Second life for waste paper in the construction industry

Oct 03, 2013
Second life for waste paper in the construction industry
Credit: Shutterstock

Cellulose, the primary ingredient in paper, is a highly efficient insulator and could offer the construction industry an effective, environmentally friendly alternative to convention insulation. However, until now there has been no easy way for builders to use cellulose.

The EU-funded project InsulaTFH ('Enhanced insulation in timber-frame housing using recycled materials') set out to develop a low-cost process for the mass production of standard-sized, pre-insulated panels, using cellulose fibres from waste paper.

Led by Cygnum Timber Frame Limited, project researchers took locally sourced waste paper and transformed it into insulating pulp. They then used this pulp along with fire retardant materials to fill timber panels. These were then hermetically sealed and finished for delivery to construction sites.

The team's innovative system ensures that each panel meets precise specifications, while robust finishing eliminates the danger of damage to insulation during transport or construction. Sealing tape and special membranes ensure that each panel is watertight and airtight, a feature often difficult to achieve with conventional timber frames.

The resulting panels represent a cost-effective means for builders to achieve required thermal resistance values for wall insulation, and they eliminate the need for often complicated on-site filling of walls with material.

Importantly, the necessary equipment to produce these panels can be installed and the methodology applied at any timber frame factory.

Because waste paper is sourced locally and the cellulose fibres are produced at the factory itself, the transport-related costs and associated pollution are reduced. In addition, packaging materials are eliminated and the amount of waste going to landfill is also reduced. All of this represents a major reduction in life-cycle environmental impact.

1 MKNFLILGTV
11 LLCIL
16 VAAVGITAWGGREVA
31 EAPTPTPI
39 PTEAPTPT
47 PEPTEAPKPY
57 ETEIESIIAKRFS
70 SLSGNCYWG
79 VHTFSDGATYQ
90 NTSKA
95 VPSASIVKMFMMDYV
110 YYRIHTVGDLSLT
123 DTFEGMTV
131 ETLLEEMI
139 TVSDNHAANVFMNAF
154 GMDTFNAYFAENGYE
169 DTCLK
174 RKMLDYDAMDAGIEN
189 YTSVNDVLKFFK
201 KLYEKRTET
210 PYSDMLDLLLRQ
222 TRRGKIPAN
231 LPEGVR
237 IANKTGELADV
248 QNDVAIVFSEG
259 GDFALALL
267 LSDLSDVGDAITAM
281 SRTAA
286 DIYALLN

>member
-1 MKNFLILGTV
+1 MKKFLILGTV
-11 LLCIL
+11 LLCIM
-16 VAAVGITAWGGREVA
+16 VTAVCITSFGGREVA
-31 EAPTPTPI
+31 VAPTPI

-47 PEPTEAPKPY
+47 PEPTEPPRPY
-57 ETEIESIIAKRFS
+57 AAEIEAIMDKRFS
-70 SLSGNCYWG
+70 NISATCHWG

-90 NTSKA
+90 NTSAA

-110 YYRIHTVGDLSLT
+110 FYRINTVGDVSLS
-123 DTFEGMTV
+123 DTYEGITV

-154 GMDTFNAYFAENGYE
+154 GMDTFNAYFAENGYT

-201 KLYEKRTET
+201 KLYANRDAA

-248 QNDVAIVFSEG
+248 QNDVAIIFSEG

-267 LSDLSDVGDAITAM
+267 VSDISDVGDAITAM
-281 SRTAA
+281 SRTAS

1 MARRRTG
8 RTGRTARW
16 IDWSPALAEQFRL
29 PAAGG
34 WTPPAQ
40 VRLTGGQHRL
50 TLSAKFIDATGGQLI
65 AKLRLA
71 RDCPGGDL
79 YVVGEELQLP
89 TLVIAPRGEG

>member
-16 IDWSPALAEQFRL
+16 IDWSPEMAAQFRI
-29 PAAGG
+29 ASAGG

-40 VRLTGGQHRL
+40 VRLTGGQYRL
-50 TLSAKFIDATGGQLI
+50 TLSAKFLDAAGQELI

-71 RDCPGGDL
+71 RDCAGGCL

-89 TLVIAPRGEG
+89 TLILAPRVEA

Partners validated the new process under real production conditions. In fact, by the time it was completed in 2012, the project had produced 1900 linear metres or 5130 square metres of panelling. The panels were field tested, qualified and certified under cold-climate and hot-climate conditions.

InsulaTFH partners say their aim, from the beginning, was to produce a competitive product. Thus, once the system was proven, they began marketing it as 'The Precision System'.

The Precision System can be set up at any timber frame manufacturing facility and adjusted for the use of local waste paper . It offers timber frame manufacturers the ability to improve the value of their products and their environmental performance while reducing costs.

The InsulaTFH project received about EUR 700 000 in EU funding under the Eco-Innovation Programme and included partners from Ireland, Germany and Belgium.

Explore further: College students use 'smart' technology in football helmets to detect injuries

More information: www.insulatfh.eu

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